Mexico is seen as a heavenly country by many people. Its turquoise sea, white sandy beaches, and year-round sunshine largely contribute to such a flattering title. Lately, Americans have been leaving their homes and making the move to Playa del Carmen. Continue reading
This will be the final article in a series of “Things you need to know before moving to Mexico: Adjusting to your new lifestyle”
In this segment we will be talking about adjusting to a new lifestyle after moving to Mexico. Saying goodbye to your old life and hello to a new chapter can sometimes take a little time. After finding a new home and settling in, getting familiar with your surroundings and meeting new people can be a bit frightening.
In the beginning, taking baby steps leads to long and very rewarding strides. Don’t be afraid to go out during the day and explore your new neighborhood. Try shopping at a few local markets for your fruits and vegetables. If you live in town, there are a variety of grocery stores to choose from and yes, there is a Walmart. Shopping is actually a great resource to find other expats roaming the aisles. Don’t be afraid to go up and nonchalantly introduce yourself as being new to the community.
When cruising up and down the streets of Playa del Carmen, walk into places like salons or barber shops and get a feel for the stylist. Check out several medical and dental offices and speak with the physician and dentist. It is always a good idea to establish a local doctor. Ask about their fee schedules and hours. Doing this is the norm in Mexico and is expected. Especially in a place like Playa, where there is an extremely large expat community that also had to adapt to a new lifestyle.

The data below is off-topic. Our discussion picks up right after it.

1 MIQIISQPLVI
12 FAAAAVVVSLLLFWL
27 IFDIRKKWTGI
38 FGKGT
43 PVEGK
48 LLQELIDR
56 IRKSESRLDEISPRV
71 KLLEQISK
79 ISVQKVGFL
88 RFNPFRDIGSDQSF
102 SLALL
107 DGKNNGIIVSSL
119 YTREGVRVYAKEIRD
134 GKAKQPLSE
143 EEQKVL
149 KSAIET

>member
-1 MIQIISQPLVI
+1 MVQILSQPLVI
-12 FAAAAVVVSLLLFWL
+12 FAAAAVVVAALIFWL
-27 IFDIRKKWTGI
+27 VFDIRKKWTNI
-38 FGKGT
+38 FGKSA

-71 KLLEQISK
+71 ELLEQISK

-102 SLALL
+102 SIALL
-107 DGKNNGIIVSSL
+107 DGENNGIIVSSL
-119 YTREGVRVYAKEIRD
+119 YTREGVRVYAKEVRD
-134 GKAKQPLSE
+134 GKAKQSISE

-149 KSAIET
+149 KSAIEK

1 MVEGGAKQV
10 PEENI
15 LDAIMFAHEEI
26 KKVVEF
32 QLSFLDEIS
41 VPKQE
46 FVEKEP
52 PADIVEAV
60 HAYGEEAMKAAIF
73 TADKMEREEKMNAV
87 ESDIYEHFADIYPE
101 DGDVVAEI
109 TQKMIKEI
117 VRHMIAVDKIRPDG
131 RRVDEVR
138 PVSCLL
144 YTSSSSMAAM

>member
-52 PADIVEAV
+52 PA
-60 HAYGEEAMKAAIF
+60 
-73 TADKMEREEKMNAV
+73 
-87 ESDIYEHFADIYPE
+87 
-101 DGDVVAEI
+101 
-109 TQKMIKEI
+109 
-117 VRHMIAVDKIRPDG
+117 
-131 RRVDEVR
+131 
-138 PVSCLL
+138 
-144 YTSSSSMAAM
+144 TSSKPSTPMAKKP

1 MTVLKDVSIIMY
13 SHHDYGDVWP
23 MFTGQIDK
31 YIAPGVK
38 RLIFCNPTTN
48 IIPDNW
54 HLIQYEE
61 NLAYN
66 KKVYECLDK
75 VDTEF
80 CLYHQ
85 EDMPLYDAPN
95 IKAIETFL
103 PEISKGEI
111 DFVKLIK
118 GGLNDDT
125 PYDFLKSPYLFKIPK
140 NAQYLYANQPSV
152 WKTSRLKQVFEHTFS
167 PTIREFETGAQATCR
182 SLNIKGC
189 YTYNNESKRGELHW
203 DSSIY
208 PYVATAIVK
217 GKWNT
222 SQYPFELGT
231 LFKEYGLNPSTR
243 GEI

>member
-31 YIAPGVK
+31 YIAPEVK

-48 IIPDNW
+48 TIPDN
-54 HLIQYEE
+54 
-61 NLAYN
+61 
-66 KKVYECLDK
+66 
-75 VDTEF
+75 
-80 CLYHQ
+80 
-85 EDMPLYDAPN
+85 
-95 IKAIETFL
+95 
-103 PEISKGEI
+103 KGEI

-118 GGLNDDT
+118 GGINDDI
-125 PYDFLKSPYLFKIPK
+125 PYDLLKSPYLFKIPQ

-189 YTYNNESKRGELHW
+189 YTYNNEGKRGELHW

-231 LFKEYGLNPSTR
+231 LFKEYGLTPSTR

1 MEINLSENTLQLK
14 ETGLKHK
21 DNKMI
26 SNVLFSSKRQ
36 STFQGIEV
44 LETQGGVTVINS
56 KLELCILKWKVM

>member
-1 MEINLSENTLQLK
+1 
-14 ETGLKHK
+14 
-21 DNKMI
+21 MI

Some of the most likely places to meet people are the local cafes, restaurants and bar & grills. Even if you don’t indulge in adult spirits, just order up your favorite beverage and strike up a conversation with other North Americans. We have found that these types of establishments are an easy way to develop friends and/or casual acquaintances. You can also get online and find out where many of the North Americans or expats frequent. Another good way to get to know people is by joining a church. There are several around Playa del Carmen that worship in English.
If you participated with an organization like the Kiwanis, Rotary or other international clubs back in the states, then there are probably extensions of them here in Mexico as well. The ‘Seaside Rotary Club’ is a very active association and could be another way of meeting other transplants. Meeting people is the quickest way to get acclimated to the area and have it start to feel like you are part of the community. You might want to consider joining an expat lunch or dinner club. Go online and search social media sites like Facebook or Twitter for more information.
Getting to know the town of Playa del Carmen and its people really isn’t any different than doing the same thing back in the United States. The Mexican people are very friendly and willing to help in any way they can. It will be a little awkward in the beginning. You might at one time or another second guess your reasons for moving abroad. But when things do start to fall in place and you adapt to your new surroundings, you will wonder why you didn’t do this sooner. Choosing a new lifestyle is always a good idea!
“Settling in and finding your perfect home in Mexico”
After moving to Mexico and starting your new life, getting settled in will take a few weeks or possibly months. Looking for your first real home in Mexico will require you to search out an area that you feel works best for you and any accompanying companions. Talk with your Top Mexico realtor regarding your wants and needs. They will show you properties that will fit within your criteria.
It is very easy to get lost in the moment, especially in an unfamiliar environment and culture. Steady yourself and try to understand that selecting a home in a foreign country is much different than in the United States. It is highly advisable to spend a month or two renting in an area that you could be considering. Get to know what is available in the neighborhood. Establish communication with a few of the locals and most of all, make sure it fits your lifestyle.
After getting comfortable with your surroundings and you are ready to take the next step, here are several basic options to consider when purchasing a home in Mexico:
- Discuss what your likes and dislikes are with your agent regarding your current neighborhood. They may have similar communities that could fill any voids you may have.